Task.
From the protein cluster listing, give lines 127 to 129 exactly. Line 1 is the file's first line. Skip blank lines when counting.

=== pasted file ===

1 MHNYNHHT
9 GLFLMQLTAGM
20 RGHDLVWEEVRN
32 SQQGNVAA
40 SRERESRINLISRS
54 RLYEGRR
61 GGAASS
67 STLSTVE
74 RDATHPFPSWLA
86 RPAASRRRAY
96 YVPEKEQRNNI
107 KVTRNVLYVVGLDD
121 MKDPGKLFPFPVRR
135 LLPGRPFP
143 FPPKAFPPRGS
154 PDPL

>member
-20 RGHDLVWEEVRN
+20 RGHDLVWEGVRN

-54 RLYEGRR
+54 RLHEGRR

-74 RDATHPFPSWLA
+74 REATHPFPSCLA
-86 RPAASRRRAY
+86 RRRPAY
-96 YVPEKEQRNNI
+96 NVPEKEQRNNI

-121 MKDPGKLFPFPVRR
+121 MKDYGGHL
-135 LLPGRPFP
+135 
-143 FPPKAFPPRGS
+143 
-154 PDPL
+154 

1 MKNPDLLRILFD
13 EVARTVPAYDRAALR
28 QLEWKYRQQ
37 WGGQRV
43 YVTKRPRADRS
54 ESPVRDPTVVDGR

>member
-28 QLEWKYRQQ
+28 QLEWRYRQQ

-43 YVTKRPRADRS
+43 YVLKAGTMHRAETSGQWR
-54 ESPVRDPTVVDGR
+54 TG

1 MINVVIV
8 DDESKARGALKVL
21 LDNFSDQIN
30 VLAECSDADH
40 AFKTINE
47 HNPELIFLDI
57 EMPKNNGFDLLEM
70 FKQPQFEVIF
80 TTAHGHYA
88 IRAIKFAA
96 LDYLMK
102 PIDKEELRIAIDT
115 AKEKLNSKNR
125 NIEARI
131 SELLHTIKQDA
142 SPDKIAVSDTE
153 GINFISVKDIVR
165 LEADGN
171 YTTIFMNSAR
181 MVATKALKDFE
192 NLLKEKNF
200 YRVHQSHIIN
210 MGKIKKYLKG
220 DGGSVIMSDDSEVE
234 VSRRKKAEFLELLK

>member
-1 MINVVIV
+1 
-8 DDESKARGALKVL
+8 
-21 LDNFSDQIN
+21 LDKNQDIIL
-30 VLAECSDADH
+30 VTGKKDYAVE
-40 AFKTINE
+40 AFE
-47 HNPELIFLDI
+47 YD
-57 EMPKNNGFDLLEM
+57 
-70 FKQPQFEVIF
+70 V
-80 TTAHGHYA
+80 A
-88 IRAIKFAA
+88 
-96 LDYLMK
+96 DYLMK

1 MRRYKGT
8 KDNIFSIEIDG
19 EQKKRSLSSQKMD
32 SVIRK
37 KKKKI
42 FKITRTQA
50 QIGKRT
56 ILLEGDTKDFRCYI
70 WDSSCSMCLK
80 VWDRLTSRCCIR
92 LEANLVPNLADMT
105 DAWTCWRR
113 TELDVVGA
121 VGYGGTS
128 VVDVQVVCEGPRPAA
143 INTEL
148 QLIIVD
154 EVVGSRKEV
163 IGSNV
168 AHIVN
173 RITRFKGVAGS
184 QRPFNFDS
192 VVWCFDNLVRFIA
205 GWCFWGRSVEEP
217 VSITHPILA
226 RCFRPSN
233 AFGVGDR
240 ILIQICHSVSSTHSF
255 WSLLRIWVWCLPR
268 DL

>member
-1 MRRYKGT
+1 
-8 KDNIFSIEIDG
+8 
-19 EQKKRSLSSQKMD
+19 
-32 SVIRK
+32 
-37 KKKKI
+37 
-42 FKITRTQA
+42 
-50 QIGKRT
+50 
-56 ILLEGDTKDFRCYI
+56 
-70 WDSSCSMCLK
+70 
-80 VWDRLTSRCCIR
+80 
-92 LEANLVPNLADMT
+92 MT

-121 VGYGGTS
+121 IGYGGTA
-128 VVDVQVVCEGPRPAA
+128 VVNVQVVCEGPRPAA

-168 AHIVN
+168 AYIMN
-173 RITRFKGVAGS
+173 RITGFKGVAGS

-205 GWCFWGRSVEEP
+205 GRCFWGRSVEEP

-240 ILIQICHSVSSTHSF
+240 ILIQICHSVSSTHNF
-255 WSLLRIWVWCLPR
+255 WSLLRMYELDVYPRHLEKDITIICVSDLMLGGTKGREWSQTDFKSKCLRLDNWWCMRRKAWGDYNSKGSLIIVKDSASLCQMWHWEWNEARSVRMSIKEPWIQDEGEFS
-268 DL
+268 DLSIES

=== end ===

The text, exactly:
>member
-1 MRRYKGT
+1 